MIAMI — The Miami Dolphins‘ latest coaching hire might have a familiar feel to fans.
They have seen their franchise hire eight head coaches since the turn of the century, and only one had prior NFL head-coaching experience. And of those seven first-time head coaches, five had backgrounds on offense.
That list now includes San Francisco 49ers offensive coordinator Mike McDaniel, who agreed to terms Sunday to become the Dolphins’ head coach. McDaniel, who identifies as multiracial, joins the Pittsburgh Steelers‘ Mike Tomlin, Washington Commanders‘ Ron Rivera and New York Jets‘ Robert Saleh among the league’s minority head coaches.
McDaniel inherits a situation only one of his predecessors did — a winning team.
Under former coach Brian Flores, the Dolphins went 19-14 over the past two seasons, their best two-year stretch since 2002. This roster, while not a final product by any means, has good bones on the defensive side of the ball and a burgeoning star on offense in receiver Jaylen Waddle.
McDaniel, 38, is tasked with resurrecting an offense that hasn’t finished in the top 10 in total yards since 1998 — the longest drought in the NFL.
What makes him any more equipped to do so than the coaches with backgrounds in offense who came before him — Cam Cameron (2007), Tony Sparano (2008-11), Joe Philbin (2012-15) and Adam Gase (2016-18)? For starters, his place on one of the most innovative coaching trees in the NFL alongside head coaches Kyle Shanahan (49ers), Sean McVay (Rams) and Matt LaFleur (Packers). The quartet worked on the same staff in Washington from 2011 to 2013, when McDaniel served as an offensive assistant and wide receivers coach.
Waddle is a building block on McDaniel’s offense. The problem is he might be the only one, depending on the development of quarterback Tua Tagovailoa. Armed with about $66 million in cap space this offseason according to Roster Management System, McDaniel can work with general manager Chris Grier to find players who fit his offense and start implementing his system.
A source told ESPN that McDaniel shared playcalling duties with Shanahan toward the end of the 49ers’ run to the NFC title game, and he is known as a creative play designer. One play in particular, against Green Bay during the NFC divisional round, captured attention when he sent All-Pro left tackle Trent Williams in motion.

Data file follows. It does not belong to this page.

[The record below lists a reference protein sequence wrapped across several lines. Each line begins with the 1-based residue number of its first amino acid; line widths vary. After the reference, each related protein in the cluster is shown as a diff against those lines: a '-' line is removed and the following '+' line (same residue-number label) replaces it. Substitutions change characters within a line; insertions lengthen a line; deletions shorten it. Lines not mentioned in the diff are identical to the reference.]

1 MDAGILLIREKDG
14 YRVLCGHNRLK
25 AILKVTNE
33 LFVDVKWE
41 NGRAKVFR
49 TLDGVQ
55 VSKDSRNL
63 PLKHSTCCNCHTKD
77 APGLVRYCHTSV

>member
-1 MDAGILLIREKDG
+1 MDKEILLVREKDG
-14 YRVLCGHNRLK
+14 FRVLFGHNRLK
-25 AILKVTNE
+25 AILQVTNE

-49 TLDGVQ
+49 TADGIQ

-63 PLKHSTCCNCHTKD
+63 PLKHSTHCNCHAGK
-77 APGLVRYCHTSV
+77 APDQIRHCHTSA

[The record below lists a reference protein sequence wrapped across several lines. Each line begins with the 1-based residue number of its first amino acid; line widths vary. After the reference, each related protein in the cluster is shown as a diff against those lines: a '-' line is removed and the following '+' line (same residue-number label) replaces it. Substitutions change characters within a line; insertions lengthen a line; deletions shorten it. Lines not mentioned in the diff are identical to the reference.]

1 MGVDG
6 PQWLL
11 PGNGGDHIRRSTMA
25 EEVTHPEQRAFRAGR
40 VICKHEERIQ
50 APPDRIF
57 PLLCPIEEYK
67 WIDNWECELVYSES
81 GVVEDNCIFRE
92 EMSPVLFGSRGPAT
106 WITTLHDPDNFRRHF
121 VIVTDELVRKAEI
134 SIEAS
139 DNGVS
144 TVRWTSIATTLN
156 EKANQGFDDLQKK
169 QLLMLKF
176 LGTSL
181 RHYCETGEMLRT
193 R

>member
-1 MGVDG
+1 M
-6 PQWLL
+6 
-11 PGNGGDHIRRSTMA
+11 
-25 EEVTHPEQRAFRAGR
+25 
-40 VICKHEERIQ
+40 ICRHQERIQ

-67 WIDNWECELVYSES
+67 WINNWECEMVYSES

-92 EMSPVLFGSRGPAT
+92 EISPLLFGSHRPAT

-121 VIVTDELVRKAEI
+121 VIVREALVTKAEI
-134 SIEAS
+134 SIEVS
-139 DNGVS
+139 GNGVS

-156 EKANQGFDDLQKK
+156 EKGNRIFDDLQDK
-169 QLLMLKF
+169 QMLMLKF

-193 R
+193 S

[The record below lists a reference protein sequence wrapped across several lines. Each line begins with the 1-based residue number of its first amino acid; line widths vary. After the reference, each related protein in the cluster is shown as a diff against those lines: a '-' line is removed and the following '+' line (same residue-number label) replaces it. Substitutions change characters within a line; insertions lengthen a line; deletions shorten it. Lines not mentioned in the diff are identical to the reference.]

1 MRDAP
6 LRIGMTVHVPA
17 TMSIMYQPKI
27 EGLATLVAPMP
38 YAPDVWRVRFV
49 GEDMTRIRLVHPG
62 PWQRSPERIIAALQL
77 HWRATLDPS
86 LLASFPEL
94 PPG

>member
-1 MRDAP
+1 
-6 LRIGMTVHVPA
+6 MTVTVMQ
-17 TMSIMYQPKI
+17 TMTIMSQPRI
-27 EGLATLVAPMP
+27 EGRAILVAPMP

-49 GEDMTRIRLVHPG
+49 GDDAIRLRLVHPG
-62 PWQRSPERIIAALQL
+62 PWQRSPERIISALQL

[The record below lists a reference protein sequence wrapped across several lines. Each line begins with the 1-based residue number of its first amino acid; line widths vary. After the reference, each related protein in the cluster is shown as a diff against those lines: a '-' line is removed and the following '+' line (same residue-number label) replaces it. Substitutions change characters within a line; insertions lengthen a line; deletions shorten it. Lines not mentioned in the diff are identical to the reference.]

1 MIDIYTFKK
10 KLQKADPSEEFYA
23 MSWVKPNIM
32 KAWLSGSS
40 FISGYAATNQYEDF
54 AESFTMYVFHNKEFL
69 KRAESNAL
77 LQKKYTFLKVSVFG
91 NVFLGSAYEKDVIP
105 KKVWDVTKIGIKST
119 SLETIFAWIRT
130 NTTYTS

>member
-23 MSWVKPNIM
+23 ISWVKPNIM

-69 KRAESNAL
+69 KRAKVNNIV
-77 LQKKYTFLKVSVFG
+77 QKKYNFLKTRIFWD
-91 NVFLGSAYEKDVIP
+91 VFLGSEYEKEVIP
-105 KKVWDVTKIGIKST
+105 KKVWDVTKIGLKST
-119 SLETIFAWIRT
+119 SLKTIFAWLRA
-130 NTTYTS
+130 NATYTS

That’s the type of creativity the Dolphins need while they get their roster up to par.
Then there is the matter of how best to build around Tagovailoa, who enters a make-or-break third season in 2022. He finished second in the NFL in completion percentage in 2021 but has not firmly established himself as the franchise’s quarterback of the future. After firing Flores on Jan. 10, Dolphins owner Stephen Ross said he believes in Tagovailoa and hoped the team’s next coach would work with him. It remains to be seen what McDaniel has planned for the fifth overall pick from 2020.
— NFL (@NFL) January 23, 2022
On the other side of the ball, Miami reportedly wants to keep its defensive staff largely intact after leading the league in defensive expected points added over the final nine weeks of the season. The defense isn’t perfect; the team must make a decision on defensive end Emmanuel Ogbah, an unrestricted free agent who led the team in sacks each of the past two seasons. Miami must also add depth at linebacker and either trade Pro Bowl cornerback Xavien Howard or restructure his contract.
But McDaniel’s primary focus will be on building a competent offense to compete in the AFC East, which produced two playoff teams in a loaded conference last season.
He comes with risk, this being the first time he has been a head coach at any level. He must spend the next six months building relationships in the Dolphins’ building and convincing his players the organization got it right — that he’s not another offensive whiz who won’t last.
Because ready or not, his time has come.